A new track for you, and I thought I might as well talk a little bit how it came to be. But of course, first things first…
vt100 – Try and Fail
This song was three or so years in the making. Three years ago I was still getting my feet wet, my main focus was on drum programming. Working with Logic and Battery, much time was spent bettering my ability to use one-shot samples to make grooving dynamic drum riffs. Now adays I wouldn’t normally put this much effort into programming drums (trying different techniques) but there’s value in what I learned. Making the drum loop, here are some things I did:
- Velocity modulate filters, volume, and sample tails (release or sample end time, depending on my mood)
- Program drums to a grid and apply mpc templates to replicate the swing
- Delays to help things not feel so rigid
When I was programming the drums I was actually experimenting with the replication of a fairly specific snare techniuque; the flam. What’s a flam? I’m glad you asked – its effectively when you hit your snare with two sticks that land at slightly separate times. Its an accent. You can google it if you’d like to know more. Replay the song, you’ll hear what I’m talking about.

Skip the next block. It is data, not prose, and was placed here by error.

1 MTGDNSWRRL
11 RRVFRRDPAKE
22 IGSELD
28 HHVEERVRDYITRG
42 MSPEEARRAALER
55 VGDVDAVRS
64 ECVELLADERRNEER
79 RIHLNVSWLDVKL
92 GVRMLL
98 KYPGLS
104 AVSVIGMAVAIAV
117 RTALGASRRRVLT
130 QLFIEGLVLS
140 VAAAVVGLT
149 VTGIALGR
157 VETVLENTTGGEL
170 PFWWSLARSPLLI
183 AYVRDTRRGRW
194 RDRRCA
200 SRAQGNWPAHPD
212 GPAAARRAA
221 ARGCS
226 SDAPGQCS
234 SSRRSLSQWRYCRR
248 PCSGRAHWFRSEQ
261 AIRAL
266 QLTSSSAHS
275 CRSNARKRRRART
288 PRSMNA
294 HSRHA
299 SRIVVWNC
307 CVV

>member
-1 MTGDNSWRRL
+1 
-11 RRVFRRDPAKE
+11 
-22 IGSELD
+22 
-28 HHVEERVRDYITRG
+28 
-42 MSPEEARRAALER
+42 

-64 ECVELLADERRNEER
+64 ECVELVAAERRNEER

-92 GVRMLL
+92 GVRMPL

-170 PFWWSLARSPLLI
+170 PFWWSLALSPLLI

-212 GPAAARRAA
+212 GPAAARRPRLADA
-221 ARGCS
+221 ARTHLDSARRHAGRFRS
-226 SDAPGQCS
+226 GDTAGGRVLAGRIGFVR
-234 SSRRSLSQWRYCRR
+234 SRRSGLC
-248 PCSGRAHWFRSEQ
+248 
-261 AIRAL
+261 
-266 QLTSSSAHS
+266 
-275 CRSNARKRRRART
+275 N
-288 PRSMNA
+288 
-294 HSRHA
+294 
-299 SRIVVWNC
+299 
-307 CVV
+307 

I wrote the primary couple of drum loops in the song and then moved to synth work. The drum loop reminded me a lot of my old band and at the time I was in a dark space. Two things resulted from this:
- Some really weird evil circus sounding shit
- I wanted a big in your face sound
Another thing I was really experimenting with at the time was how I might use the pitch wheel in the track. The only thing that ended up surviving from the two notes above was that big pitch shifty bass. Its the thing that, I hope anyway, slaps you in the face. I call it a chorus.
I didn’t have the skills to finish the song. I just had this weird clown riff followed by this dark dying bass sound. The song was shelved. I really liked it though, so I didn’t throw it out. Periodically I would go through old project folders and see what I wanted to say. All I needed was an idea I thought could be something some day. I’ve still got a plethora of these ideas laying around. Eventually, as you might have guessed, the time came up where I was inspired again; this was 3 years later.